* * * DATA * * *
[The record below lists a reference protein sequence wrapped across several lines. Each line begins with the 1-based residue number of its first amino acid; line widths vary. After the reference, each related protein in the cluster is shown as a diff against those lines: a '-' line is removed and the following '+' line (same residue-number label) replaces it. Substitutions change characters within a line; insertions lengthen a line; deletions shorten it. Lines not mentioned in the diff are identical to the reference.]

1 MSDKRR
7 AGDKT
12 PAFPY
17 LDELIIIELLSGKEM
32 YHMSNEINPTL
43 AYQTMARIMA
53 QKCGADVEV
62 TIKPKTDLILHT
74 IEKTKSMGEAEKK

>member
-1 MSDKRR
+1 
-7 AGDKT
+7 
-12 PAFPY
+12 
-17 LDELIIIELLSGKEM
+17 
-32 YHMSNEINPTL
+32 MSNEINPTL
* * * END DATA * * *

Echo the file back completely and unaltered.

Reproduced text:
[The record below lists a reference protein sequence wrapped across several lines. Each line begins with the 1-based residue number of its first amino acid; line widths vary. After the reference, each related protein in the cluster is shown as a diff against those lines: a '-' line is removed and the following '+' line (same residue-number label) replaces it. Substitutions change characters within a line; insertions lengthen a line; deletions shorten it. Lines not mentioned in the diff are identical to the reference.]

1 MSDKRR
7 AGDKT
12 PAFPY
17 LDELIIIELLSGKEM
32 YHMSNEINPTL
43 AYQTMARIMA
53 QKCGADVEV
62 TIKPKTDLILHT
74 IEKTKSMGEAEKK

>member
-1 MSDKRR
+1 
-7 AGDKT
+7 
-12 PAFPY
+12 
-17 LDELIIIELLSGKEM
+17 
-32 YHMSNEINPTL
+32 MSNEINPTL